The Chronicles of Narnia
Rich Lowry writes today of Who Is Afraid of C.S. Lewis, and Why? Key comments:
"Lewis and Tolkien undertook their project against the grain in a mid-20th century that was an age of desiccated rationality. . .I like that: "The postmodern trinity of race, gender and sex." Tiresome, isn't it?
We have gotten more desiccated since. Now everything tends to be viewed through the postmodern trinity of race, gender and sex. . . . [Narnia is about] the capacity to be childlike, with its guileless receptivity to wonderment and joy."
Here's Meghan O'Rourke's insightful take on Narnia generally:
Judging the Narnia books solely by their Christianity is an impoverished way of reading them. It is a reflection more of our polarized moment—in which a perceived cultural divide has alienated Christians from secular culture and secular readers from anything that smacks of religious leanings—than of the relative aesthetic merits and weaknesses of Lewis' books. Lewis, devout Christian though he might have been, would have been the first to say so—in large part because the litmus-test approach has led us to overlook children's experience of the books. The real genius of Narnia is the way Lewis built, out of a hodgepodge of literary traditions and predecessors, a patchwork world of unconventional characters who understand and instruct children without seeking to domesticate or indoctrinate them. The result is indelible, and anything but strictly allegorical.The whole piece is very much worth reading.
I'm going to try to see the movie this weekend.
The Democrats' Self-Destructive Leftist Ossification
Victor Davis Hanson has a devastating piece in today's Private Papers entry, entitled "Democratic Implosion: Can The Party of the people Be Saved from Itself?" As always, his writing is so tight, it's hard to find an excerpt that does justice ot the entire piece. Here's a try:
Contrast the Democratic reactions to respective advice offered by Congressman Murtha and Senator Joe Lieberman. The former is a respected but not nationally known Democratic figure; the latter ran for the vice presidency of the United States. The Democrats gushed over Murtha’s bleak Dean-like assessment that the war is essentially lost and that we must leave as soon as possible. But then when a vote was called on the issue, they voted overwhelmingly not to follow the congressman’s prescription.Even though I don't think the Democrats are "the party of the people" at all, the whole thing's a must-read.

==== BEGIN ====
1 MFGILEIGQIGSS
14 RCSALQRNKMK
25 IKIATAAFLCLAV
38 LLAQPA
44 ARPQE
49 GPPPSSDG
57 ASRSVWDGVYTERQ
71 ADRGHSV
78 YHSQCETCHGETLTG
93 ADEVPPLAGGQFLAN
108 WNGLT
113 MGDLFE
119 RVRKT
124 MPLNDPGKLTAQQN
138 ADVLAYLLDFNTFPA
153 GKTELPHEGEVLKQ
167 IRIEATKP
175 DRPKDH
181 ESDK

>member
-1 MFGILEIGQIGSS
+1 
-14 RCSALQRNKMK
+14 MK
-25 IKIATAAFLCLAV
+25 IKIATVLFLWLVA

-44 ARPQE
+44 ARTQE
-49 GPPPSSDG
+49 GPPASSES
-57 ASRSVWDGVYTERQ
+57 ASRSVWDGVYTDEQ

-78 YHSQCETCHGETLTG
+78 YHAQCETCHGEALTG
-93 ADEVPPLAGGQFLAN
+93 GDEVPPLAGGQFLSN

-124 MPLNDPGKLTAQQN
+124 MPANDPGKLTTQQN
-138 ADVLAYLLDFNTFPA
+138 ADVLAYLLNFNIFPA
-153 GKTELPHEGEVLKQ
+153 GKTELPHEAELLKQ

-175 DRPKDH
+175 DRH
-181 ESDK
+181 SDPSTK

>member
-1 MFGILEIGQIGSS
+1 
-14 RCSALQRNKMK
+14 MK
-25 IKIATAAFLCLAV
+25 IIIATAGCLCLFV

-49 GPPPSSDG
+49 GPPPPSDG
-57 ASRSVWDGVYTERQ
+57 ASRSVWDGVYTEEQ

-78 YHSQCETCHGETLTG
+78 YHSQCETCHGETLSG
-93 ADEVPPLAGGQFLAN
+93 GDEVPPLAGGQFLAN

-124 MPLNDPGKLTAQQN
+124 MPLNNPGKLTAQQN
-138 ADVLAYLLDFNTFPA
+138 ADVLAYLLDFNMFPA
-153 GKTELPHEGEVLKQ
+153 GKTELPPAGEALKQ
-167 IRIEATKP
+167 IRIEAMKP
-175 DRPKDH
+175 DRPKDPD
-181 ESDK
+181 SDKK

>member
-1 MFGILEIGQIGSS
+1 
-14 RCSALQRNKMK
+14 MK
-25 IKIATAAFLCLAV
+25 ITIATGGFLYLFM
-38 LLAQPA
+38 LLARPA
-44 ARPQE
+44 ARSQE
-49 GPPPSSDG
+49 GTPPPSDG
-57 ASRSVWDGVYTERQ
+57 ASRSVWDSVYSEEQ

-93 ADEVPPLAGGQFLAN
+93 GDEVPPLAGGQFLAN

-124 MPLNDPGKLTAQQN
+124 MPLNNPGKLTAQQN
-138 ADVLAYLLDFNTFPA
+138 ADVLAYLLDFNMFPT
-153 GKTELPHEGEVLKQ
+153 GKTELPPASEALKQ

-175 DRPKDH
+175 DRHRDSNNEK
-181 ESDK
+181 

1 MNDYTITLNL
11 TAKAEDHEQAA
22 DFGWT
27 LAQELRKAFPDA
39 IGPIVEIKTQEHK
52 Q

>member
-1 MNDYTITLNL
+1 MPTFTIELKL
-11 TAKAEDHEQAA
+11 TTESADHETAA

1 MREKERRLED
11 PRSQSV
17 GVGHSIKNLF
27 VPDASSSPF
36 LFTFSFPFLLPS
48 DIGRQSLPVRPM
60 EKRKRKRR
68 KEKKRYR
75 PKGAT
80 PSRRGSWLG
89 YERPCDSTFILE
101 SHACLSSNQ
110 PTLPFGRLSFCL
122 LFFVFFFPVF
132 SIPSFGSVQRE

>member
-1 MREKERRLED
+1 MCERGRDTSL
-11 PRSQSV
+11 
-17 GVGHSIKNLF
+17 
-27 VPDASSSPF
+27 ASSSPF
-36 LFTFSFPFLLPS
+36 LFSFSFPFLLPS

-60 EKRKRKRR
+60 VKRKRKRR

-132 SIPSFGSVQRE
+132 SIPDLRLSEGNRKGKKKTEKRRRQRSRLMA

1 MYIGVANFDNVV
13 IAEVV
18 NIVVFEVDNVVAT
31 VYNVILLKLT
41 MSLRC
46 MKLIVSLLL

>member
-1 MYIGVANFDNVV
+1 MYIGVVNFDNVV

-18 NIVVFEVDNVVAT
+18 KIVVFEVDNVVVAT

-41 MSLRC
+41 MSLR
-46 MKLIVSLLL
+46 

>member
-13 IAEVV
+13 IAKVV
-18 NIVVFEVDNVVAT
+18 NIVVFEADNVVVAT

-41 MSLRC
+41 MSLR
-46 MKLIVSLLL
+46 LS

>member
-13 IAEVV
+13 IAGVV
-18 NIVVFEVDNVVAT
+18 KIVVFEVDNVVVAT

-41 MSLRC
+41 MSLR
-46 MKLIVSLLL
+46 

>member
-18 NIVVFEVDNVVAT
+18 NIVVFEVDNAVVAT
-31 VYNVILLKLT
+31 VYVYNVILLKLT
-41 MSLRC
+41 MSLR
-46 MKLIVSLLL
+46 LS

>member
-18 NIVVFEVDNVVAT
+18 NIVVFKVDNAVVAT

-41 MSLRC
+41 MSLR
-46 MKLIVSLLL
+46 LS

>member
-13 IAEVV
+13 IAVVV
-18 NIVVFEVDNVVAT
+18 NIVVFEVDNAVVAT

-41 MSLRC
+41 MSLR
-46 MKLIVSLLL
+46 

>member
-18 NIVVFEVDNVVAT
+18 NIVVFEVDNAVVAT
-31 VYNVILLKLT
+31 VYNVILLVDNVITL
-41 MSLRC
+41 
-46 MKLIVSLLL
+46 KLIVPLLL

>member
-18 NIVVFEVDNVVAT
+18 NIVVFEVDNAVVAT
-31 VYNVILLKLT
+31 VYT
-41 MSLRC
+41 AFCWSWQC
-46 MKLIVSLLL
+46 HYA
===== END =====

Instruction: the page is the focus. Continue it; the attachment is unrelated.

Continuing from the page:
In contrast, when Lieberman returned from Iraq and gave a cautiously optimistically appraisal that our plan of encouraging elections, training Iraqis, and improving the Iraqi economy is working both inside Iraq and in the wider neighboring region, he was shunned by Democrats — who nevertheless by their inaction essentially agreed with Lieberman and so made no move to demand an immediate withdrawal. How odd to be effusive over the Democrat whose advice you reject while ignoring the spokesman whose advice you actually follow.
Iraq from Businessmen's Perspective
William F. Buckley's got an interesting piece out today, breaking down the Iraqi opposition and responses thereto. This graph intrigued me:
As for the other principal menace, as many as a hundred IEDs exploded in Baghdad alone in a single week. Gen. John Abizaid, the U.S. commander, has called for the equivalent of a Manhattan Project to address that problem. Efforts are being made to come up with techniques of detection and immobilization, but it is felt that the awful lag time is not sufficiently diminishing. "Inability to reverse effectiveness of this weapon not only costs us casualties, it has a significant effect on support for the war at home."Yes. Isn't it truly awful that we keep losing our best young men and women to those makeshift bombs? Surely we can figure out a way to neutralize such a crude but murderous weapon. Doing so would go a long ways toward winning the conflict both in Iraq and at home. Seems like a no-brainer to me.